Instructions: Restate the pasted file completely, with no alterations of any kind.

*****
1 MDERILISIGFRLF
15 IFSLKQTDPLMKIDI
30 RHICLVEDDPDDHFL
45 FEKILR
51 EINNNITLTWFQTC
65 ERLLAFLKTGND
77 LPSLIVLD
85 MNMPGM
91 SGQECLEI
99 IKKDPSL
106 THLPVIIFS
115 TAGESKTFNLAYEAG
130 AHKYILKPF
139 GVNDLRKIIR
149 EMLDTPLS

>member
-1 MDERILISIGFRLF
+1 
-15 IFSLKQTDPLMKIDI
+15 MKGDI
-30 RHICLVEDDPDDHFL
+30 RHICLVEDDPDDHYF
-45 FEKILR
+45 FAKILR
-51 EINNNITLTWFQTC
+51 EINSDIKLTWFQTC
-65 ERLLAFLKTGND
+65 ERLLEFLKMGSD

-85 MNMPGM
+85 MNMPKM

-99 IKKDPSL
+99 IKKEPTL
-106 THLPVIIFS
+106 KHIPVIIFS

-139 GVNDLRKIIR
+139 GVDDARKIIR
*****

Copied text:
1 MDERILISIGFRLF
15 IFSLKQTDPLMKIDI
30 RHICLVEDDPDDHFL
45 FEKILR
51 EINNNITLTWFQTC
65 ERLLAFLKTGND
77 LPSLIVLD
85 MNMPGM
91 SGQECLEI
99 IKKDPSL
106 THLPVIIFS
115 TAGESKTFNLAYEAG
130 AHKYILKPF
139 GVNDLRKIIR
149 EMLDTPLS

>member
-1 MDERILISIGFRLF
+1 
-15 IFSLKQTDPLMKIDI
+15 MKGDI
-30 RHICLVEDDPDDHFL
+30 RHICLVEDDPDDHYF
-45 FEKILR
+45 FAKILR
-51 EINNNITLTWFQTC
+51 EINSDIKLTWFQTC
-65 ERLLAFLKTGND
+65 ERLLEFLKMGSD

-85 MNMPGM
+85 MNMPKM

-99 IKKDPSL
+99 IKKEPTL
-106 THLPVIIFS
+106 KHIPVIIFS

-139 GVNDLRKIIR
+139 GVDDARKIIR